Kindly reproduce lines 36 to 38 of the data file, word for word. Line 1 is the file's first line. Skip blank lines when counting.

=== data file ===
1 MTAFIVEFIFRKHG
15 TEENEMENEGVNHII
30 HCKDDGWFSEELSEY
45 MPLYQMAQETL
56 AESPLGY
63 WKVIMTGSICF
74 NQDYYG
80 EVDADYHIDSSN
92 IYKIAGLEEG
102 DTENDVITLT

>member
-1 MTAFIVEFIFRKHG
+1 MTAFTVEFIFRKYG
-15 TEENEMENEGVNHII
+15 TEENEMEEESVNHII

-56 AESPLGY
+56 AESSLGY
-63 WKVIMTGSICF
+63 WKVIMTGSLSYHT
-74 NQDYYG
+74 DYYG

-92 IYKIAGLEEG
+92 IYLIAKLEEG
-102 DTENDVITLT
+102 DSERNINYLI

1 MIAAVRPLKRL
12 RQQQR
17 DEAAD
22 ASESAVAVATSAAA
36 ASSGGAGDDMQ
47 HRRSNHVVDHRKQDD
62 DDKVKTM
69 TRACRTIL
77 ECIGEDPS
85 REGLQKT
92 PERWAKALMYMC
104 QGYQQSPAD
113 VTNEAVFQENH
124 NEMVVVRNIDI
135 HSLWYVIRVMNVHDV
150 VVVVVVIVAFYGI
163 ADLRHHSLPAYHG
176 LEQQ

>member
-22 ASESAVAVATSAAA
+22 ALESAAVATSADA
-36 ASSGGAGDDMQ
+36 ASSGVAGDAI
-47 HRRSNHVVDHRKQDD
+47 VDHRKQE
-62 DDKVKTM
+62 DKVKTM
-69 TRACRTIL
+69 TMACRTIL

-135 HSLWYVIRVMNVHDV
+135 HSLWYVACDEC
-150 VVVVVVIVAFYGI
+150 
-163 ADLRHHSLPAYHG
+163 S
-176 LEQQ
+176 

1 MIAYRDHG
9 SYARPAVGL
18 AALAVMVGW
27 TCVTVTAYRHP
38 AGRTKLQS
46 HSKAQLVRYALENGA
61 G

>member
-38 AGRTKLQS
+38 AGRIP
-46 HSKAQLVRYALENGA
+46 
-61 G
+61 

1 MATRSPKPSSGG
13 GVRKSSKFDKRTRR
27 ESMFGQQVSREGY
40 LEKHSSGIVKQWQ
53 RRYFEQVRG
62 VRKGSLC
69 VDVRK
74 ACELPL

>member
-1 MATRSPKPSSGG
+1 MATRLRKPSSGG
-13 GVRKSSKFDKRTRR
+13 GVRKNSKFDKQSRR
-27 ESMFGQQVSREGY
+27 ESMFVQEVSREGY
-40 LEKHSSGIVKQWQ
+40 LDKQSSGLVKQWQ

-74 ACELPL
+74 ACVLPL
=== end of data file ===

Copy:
92 PERWAKALMYMC
104 QGYQQSPAD
113 VTNEAVFQENH